Tuesday, January 10, 2012

Finding the Emotional Truth

I have received so many emails, text messages and Facebook posts from readers who've said that the reason they connected with The Other Side of Through was because it was so real. At first I wasn't sure what was meant by these comments and then I realized that what was being said is that the novel openly discusses topics that many find taboo, such as infidelity, abuse, unforgiveness and church hurt. Those readers who know me personally seemed to be surprised that I spoke with such candor about things that I wouldn't necessarily discuss in everyday conversation.

Although I am not timid or bashful by any means, I am somewhat reserved and am definitely a private person, so people, especially students, were very surprised when they read my novel because they couldn't believe Dr. Thompson wrote THAT!!! Many people want to assume that Jessie is my alter ego or that I am dissatisfied with my own life and marriage, but that's not true. What is true is the lesson that I try to teach all of my students when we discuss writing fiction: Find the Emotional Truth.

I've always felt that writer Anais Nin was on the right track when she said that "the role of the writer is not to say what we all can say, but what we are unable to say." What I mean is that the best writing, at least to me, is writing that says what we are all feeling, but may be unable or unwilling to say.

When we begin to identify the emotional truth of a situation, we learn that everyone basically feels the same emotions, but may have different life experiences that trigger them; therefore, it's important that as writers we learn to really feel those emotions so that we can describe them to ourselves and to others. I tell my writing students that it really doesn't matter whether or not they have ever experienced what it is they are writing about. What is important is that they find the emotion that is true for that situation and write from that perspective. For example, a writer could be working on a story about a man who has recently become a widower. This character may have lost his wife suddenly and is now having to readjust to being alone. It doesn't matter if the writer has ever actually had the experience and it doesn't even matter if the writer is male or married. What does matter is that the writer has felt whatever the core emotions are and in this case it's probably fear and regret.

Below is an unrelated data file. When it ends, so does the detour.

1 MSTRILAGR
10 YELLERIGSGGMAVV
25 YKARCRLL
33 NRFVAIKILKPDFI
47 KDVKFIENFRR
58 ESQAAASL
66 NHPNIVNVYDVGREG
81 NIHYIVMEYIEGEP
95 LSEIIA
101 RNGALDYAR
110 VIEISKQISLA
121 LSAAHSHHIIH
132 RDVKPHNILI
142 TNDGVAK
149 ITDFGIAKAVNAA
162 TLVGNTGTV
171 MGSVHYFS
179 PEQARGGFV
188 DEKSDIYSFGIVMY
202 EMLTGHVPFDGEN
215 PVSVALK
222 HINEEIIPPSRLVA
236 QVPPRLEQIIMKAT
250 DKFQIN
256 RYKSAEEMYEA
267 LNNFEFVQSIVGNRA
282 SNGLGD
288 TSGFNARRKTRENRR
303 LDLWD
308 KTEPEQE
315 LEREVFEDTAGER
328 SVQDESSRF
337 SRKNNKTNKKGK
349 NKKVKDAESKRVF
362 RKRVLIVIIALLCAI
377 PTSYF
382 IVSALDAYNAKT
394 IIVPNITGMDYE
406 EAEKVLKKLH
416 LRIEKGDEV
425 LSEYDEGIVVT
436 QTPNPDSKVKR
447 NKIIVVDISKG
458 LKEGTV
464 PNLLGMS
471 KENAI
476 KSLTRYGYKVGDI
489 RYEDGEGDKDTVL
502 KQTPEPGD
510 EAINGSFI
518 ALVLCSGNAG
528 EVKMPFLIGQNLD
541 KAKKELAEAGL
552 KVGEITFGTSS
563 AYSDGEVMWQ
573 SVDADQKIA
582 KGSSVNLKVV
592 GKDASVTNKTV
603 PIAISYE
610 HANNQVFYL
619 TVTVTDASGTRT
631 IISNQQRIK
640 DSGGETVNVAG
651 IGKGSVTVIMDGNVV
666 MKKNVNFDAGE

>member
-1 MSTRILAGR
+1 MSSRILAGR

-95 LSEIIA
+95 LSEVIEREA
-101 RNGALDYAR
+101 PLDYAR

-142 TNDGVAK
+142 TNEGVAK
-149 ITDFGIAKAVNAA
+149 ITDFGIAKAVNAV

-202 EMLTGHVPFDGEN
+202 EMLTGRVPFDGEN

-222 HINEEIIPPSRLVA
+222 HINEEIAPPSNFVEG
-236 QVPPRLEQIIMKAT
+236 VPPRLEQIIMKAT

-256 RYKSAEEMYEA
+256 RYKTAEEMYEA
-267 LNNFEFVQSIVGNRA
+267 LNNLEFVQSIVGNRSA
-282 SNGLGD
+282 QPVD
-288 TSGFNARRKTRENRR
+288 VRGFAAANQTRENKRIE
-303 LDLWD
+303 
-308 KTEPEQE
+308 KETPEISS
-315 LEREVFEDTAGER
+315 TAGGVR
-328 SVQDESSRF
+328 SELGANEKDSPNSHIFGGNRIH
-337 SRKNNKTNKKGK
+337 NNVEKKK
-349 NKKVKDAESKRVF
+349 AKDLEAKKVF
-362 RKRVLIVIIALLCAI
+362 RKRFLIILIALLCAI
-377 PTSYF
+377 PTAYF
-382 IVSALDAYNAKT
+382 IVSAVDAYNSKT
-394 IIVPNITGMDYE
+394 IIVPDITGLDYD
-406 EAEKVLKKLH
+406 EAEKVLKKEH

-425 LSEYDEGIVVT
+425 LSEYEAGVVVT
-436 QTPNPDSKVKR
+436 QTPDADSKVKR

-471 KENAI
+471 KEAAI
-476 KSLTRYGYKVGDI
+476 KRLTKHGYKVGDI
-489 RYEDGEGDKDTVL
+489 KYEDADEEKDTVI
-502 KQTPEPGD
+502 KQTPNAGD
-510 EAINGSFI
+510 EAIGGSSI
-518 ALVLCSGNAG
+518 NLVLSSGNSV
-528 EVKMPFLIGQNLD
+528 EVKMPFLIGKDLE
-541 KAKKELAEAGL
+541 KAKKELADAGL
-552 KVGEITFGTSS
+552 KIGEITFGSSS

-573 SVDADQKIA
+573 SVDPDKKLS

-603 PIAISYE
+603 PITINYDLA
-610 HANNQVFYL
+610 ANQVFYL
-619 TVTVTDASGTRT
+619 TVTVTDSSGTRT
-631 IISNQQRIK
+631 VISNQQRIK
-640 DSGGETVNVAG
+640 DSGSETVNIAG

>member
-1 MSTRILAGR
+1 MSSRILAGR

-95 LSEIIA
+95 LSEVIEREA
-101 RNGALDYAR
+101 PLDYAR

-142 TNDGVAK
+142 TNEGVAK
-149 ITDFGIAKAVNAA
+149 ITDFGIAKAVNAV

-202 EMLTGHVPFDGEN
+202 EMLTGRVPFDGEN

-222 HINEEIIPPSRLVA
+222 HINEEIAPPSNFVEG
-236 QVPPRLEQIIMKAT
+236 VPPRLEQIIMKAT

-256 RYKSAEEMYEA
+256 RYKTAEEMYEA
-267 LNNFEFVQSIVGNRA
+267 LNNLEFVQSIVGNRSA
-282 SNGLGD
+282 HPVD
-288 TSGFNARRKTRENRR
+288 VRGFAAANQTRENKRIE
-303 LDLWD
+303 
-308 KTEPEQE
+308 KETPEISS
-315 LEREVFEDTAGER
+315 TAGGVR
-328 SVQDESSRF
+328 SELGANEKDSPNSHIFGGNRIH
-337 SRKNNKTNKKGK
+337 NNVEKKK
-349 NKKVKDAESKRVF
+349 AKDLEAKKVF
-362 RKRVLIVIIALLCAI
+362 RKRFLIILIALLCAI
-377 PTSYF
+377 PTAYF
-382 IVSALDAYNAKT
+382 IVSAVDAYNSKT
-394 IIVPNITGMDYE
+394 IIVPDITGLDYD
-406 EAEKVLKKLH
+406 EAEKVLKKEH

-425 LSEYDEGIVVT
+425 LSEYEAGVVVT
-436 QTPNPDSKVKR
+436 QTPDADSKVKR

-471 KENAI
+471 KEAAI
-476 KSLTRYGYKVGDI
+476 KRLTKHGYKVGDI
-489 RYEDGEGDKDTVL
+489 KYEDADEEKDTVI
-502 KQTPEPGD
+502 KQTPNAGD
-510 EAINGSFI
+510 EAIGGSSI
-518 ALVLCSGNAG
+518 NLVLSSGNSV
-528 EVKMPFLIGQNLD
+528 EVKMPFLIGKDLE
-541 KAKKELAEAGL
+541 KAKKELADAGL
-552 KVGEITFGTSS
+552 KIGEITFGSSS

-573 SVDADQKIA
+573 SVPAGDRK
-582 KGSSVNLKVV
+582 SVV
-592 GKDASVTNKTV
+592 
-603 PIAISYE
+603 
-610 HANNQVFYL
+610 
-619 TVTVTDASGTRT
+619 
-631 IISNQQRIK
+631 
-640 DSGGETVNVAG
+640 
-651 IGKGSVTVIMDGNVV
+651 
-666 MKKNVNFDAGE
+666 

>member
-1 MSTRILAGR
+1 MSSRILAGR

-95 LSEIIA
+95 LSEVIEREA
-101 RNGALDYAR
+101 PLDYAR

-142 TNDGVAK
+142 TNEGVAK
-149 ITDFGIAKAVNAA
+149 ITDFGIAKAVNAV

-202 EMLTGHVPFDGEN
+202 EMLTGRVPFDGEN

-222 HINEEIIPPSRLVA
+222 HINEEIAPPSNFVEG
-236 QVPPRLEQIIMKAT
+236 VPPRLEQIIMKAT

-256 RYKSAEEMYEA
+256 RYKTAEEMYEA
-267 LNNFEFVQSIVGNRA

In my writing workshop I would encourage my students to journal about what it feels like to be afraid. Afraid that no one will ever love them again or that the love they've experienced once in life may be all there is and that they will never get a second chance at happiness. Then I would ask them to journal about not being able to say goodbye to a loved one and what that would feel like. I would encourage them to remember a time when they didn't get a chance to say goodbye and what they wished they could have said. Next, I would probably ask them to reflect on losing pet or a loved one and then we would take all of those raw emotions and project them onto our character, the widower.

If you are thinking about writing seriously, then  that's what I encourage you to do this week. Take a moment to think about the emotions you've experienced in life: love, anger, betrayal, faith, joy-whatever comes to mind. Spend some time writing about these emotions without censoring yourself. Be completely honest without fear of what others would think or say about what you are feeling. Just write what YOU feel, not what others told you you should be feeling.The second part of this exercise is to apply it to your genre. So if you're writing poetry use the words that really capture the essence of that feeling. If you're writing a memoir, then use description so your readers feel those emotions, and if you are writing fiction apply those feelings to the character you've created.

Let me know what you think after you've tried this writing task and please keep those questions coming.

Happy Writing!

Michelle Donice

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